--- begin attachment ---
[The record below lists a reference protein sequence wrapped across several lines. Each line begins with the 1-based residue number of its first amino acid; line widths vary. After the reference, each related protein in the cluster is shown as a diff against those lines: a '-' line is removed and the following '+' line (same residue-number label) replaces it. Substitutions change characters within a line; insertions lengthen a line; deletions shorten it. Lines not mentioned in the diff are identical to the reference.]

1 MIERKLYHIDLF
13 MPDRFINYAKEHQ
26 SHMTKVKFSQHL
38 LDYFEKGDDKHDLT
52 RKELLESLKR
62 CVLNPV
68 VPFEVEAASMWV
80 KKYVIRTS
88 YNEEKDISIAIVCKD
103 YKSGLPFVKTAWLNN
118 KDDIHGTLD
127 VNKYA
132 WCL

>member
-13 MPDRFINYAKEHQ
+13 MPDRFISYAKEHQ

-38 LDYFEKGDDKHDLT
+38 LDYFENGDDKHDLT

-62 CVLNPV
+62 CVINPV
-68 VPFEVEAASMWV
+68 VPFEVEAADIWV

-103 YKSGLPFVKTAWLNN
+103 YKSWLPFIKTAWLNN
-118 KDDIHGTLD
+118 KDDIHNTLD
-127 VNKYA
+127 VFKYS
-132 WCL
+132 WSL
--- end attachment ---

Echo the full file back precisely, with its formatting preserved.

[The record below lists a reference protein sequence wrapped across several lines. Each line begins with the 1-based residue number of its first amino acid; line widths vary. After the reference, each related protein in the cluster is shown as a diff against those lines: a '-' line is removed and the following '+' line (same residue-number label) replaces it. Substitutions change characters within a line; insertions lengthen a line; deletions shorten it. Lines not mentioned in the diff are identical to the reference.]

1 MIERKLYHIDLF
13 MPDRFINYAKEHQ
26 SHMTKVKFSQHL
38 LDYFEKGDDKHDLT
52 RKELLESLKR
62 CVLNPV
68 VPFEVEAASMWV
80 KKYVIRTS
88 YNEEKDISIAIVCKD
103 YKSGLPFVKTAWLNN
118 KDDIHGTLD
127 VNKYA
132 WCL

>member
-13 MPDRFINYAKEHQ
+13 MPDRFISYAKEHQ

-38 LDYFEKGDDKHDLT
+38 LDYFENGDDKHDLT

-62 CVLNPV
+62 CVINPV
-68 VPFEVEAASMWV
+68 VPFEVEAADIWV

-103 YKSGLPFVKTAWLNN
+103 YKSWLPFIKTAWLNN
-118 KDDIHGTLD
+118 KDDIHNTLD
-127 VNKYA
+127 VFKYS
-132 WCL
+132 WSL